The Act does not further define "waters of the United States," but both the Environmental Protection Agency (EPA) and the Army Corps of Engineers (Corps), the two agencies that implement the CWA, have defined "waters of the United States" in great detail through regulation. (16) These regulations--in particular, the Migratory Bird Rule (17) and provisions regarding intrastate waters--are the primary source of most of the recent controversy regarding the scope of federal jurisdiction. (18) Prior to SWANCC, both EPA and the Corps asserted Clean Water Act jurisdiction over "waters such as intrastate lakes, rivers, streams (including intermittent streams), mudflats, sadflats, wetlands, sloughs, prairie potholes, wet meadows, playa lakes, or natural ponds, the use, degradation, or destruction of which could affect interstate or foreign commerce...." (19) In addition, in the preamble to its 1986 regulations, the Corps asserted jurisdiction over intrastate waters "[w]hich are or would be used as habitat by birds protected by Migratory Bird Treaties ...; [w]hich are or would be used as habitat by other migratory birds which cross state lines ...; [w]hich are or would be used as habitat for endangered species; or [which are] [u]sed to irrigate crops sold in interstate commerce." (20) These extra-regulatory assertions of jurisdiction are collectively known as the Migratory Bird Rule (21)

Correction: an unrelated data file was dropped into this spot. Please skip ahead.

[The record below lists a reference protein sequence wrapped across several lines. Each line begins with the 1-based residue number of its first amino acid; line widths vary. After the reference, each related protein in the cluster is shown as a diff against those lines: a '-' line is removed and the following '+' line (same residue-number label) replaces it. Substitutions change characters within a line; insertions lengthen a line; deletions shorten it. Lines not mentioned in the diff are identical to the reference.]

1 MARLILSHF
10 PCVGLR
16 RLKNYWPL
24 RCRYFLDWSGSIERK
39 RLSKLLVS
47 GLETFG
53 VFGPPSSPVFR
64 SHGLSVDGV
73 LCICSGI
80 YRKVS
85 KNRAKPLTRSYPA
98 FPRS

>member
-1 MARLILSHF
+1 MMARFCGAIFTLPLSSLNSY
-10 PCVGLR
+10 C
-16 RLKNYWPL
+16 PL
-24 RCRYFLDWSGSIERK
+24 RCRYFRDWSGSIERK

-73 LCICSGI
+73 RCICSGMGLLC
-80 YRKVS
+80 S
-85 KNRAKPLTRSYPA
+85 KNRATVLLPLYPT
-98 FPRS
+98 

2. Compliance with the CWA: Two Permit Programs

      The CWA's prohibition on discharges of pollutants is not absolute. Two permit provisions provide the most common means of complying with the Act's requirements. The more limited permit program in terms of regulatory scope is the section 404 "dredge and fill" permit program, which the Secretary of the Army administers through the Corps. (22) Specifically, the Secretary "may issue permits, after notice and opportunity for public hearings for the discharge of dredged or fill material into the navigable waters at specified disposal sites." (23) The discharge of dredged material involves "any addition of dredged material into, including any redeposit of dredged material within, the waters of the United States." (24) "Dredged material" is defined as "material that is excavated or dredged from waters of the United States." (25) The "discharge of fill material," in turn, is "the addition of fill material into waters of the United States," (26) while "fill material" is any material used for the primary purpose of "[r]eplacing any portion of a water of the United States with dry land; or [c]hanging the bottom elevation of any portion of a water of the United States." (27) Therefore, the section 404 permit program generally applies to activities where people actively fill or physically change waters of the United States.

      Permit applications pursuant to section 404 are...